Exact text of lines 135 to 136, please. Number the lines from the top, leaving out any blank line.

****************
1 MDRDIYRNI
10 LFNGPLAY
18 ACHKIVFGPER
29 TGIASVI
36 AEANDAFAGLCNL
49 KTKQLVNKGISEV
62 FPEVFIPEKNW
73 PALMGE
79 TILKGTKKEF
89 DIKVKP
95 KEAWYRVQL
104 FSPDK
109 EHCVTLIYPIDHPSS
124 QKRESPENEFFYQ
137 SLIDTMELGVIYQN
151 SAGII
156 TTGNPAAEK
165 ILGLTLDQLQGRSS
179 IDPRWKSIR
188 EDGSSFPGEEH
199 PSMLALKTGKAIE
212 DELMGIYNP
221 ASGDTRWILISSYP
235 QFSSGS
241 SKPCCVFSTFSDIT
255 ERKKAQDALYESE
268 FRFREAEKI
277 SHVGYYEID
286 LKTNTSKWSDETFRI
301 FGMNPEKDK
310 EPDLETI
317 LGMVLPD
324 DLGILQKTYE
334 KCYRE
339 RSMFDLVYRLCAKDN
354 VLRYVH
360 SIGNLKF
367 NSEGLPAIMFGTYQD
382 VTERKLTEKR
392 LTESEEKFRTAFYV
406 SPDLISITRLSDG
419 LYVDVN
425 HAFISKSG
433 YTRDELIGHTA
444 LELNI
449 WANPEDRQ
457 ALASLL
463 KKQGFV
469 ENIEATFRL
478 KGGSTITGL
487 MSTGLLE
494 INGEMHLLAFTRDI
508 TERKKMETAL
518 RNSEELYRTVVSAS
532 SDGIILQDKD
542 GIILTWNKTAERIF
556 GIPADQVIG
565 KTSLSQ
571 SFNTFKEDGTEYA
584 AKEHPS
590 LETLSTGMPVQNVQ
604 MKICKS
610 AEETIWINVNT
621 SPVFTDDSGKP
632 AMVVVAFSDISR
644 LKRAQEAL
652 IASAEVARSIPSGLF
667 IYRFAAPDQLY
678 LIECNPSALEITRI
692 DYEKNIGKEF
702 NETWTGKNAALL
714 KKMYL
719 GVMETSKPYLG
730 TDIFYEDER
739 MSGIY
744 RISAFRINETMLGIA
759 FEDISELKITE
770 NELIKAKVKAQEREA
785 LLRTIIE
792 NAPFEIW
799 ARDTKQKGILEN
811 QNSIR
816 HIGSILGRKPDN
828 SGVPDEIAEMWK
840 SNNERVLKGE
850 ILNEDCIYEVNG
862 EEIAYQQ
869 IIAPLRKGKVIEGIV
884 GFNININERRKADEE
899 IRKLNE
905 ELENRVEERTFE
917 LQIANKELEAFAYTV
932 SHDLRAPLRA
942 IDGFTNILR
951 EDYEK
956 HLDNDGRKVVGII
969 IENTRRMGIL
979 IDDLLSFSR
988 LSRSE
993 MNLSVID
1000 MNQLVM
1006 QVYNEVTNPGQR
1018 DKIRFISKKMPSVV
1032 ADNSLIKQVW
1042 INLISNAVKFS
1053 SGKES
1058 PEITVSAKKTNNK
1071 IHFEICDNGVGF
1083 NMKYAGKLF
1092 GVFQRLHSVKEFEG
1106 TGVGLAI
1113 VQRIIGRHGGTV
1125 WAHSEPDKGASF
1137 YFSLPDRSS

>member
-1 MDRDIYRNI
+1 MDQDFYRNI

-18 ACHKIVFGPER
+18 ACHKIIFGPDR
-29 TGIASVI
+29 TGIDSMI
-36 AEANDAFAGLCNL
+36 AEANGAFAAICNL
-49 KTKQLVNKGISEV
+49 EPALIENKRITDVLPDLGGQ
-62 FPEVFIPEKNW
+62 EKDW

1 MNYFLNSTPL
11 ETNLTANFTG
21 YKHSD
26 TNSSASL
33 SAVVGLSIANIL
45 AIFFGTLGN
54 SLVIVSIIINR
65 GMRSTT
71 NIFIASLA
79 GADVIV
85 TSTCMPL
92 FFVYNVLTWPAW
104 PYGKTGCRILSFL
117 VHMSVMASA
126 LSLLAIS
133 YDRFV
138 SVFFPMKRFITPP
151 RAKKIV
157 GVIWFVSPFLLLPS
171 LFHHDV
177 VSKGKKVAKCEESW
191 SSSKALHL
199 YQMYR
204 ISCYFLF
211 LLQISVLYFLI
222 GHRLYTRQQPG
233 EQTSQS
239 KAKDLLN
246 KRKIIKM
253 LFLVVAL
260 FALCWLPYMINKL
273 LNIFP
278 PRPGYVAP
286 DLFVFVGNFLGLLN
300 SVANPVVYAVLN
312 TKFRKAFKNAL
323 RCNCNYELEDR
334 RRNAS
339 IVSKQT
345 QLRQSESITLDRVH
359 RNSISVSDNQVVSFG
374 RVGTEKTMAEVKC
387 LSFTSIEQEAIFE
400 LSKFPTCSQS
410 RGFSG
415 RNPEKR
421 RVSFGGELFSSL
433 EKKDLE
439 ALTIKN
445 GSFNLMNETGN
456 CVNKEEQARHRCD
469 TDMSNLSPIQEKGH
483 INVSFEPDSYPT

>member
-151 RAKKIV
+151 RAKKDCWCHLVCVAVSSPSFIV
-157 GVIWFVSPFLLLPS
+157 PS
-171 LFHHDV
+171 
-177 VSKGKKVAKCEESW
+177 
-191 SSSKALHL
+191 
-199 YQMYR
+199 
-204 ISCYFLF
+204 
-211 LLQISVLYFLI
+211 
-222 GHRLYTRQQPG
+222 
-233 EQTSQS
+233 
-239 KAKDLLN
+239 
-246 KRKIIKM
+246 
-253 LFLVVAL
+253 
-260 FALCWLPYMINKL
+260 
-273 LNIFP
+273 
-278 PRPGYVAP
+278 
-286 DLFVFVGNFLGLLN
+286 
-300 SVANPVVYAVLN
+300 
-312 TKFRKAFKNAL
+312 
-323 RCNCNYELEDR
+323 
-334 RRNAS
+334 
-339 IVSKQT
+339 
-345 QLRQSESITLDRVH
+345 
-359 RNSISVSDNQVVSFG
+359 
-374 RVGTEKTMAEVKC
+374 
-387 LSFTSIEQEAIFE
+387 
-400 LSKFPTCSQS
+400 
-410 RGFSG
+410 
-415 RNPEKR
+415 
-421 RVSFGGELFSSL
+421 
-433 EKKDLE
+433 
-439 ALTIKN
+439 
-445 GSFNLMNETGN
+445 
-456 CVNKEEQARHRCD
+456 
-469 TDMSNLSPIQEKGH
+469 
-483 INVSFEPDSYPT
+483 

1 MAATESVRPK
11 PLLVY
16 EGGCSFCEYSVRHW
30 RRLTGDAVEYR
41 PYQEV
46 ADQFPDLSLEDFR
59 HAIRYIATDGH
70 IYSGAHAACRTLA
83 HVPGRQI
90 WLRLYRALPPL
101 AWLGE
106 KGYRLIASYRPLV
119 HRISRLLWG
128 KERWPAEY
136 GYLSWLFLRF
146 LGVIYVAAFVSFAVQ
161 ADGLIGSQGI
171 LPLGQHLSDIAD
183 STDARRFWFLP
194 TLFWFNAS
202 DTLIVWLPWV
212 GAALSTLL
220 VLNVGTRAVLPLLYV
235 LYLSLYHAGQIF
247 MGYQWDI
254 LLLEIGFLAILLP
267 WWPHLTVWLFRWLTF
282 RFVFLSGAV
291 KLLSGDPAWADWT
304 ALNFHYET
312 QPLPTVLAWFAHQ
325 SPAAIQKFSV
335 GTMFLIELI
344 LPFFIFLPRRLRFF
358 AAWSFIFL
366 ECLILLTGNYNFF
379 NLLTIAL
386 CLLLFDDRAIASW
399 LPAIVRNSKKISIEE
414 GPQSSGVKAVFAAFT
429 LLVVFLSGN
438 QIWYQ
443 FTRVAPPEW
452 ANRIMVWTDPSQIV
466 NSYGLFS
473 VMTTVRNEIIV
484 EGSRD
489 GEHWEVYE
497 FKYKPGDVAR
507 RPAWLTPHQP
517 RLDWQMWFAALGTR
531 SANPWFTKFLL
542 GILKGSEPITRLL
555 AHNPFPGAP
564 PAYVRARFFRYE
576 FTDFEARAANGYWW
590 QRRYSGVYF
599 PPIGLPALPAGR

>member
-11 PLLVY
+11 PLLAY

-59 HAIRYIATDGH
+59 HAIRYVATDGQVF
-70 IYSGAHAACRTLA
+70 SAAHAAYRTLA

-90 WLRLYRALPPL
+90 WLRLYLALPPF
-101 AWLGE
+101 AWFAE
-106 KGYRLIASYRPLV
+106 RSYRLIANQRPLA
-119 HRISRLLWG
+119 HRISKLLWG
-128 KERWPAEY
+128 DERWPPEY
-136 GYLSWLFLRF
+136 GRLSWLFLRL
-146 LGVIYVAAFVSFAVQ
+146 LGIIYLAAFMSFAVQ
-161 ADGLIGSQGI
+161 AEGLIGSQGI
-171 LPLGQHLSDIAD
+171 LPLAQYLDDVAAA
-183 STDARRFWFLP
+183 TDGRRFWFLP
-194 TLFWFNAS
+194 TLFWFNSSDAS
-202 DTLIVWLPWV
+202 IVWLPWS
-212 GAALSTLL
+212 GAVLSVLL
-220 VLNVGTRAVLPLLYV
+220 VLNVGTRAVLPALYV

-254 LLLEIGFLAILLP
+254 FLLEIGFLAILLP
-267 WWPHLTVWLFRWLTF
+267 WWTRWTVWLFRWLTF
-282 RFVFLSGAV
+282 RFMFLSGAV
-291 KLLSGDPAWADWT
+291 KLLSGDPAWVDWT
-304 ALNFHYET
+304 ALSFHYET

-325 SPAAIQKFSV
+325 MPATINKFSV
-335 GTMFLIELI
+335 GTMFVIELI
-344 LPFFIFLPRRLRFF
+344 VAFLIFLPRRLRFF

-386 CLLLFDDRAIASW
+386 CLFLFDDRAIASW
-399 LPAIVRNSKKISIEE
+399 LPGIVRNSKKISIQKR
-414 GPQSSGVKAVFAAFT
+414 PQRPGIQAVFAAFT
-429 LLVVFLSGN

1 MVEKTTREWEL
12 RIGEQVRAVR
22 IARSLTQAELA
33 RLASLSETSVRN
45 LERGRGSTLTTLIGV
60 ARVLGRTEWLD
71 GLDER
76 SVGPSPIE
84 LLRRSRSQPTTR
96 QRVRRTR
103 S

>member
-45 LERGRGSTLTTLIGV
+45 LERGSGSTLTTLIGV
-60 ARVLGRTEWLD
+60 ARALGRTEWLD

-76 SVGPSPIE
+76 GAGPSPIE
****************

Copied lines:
65 GMRSTT
71 NIFIASLA